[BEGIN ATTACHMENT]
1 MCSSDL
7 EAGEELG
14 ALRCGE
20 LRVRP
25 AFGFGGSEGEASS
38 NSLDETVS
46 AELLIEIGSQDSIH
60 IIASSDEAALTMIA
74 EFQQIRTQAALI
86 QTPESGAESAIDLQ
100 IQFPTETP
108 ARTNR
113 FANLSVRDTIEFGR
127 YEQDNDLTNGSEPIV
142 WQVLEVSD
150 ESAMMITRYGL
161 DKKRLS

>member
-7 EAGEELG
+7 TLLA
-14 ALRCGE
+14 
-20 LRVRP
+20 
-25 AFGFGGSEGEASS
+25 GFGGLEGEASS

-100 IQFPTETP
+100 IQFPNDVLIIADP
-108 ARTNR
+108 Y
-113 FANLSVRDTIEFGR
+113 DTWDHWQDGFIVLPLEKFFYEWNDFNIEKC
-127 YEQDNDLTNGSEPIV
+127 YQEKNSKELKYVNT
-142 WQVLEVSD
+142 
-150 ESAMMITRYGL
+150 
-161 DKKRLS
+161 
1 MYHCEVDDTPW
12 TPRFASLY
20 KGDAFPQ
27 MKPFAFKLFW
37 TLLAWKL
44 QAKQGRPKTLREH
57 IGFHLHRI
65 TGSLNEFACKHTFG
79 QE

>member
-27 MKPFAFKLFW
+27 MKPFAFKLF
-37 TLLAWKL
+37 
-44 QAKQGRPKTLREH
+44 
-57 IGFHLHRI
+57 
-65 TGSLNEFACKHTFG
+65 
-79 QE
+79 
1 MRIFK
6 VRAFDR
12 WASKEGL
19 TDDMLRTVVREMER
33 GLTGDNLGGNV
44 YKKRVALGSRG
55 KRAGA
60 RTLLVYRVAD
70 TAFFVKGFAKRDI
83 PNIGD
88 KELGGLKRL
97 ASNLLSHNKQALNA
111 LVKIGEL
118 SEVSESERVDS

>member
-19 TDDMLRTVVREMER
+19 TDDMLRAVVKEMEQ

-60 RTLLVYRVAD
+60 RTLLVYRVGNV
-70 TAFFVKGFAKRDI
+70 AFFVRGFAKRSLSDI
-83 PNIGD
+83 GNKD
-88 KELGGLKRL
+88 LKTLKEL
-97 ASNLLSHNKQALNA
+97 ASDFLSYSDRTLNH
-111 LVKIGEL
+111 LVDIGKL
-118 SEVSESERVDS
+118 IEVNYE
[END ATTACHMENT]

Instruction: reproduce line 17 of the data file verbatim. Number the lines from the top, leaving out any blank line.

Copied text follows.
161 DKKRLS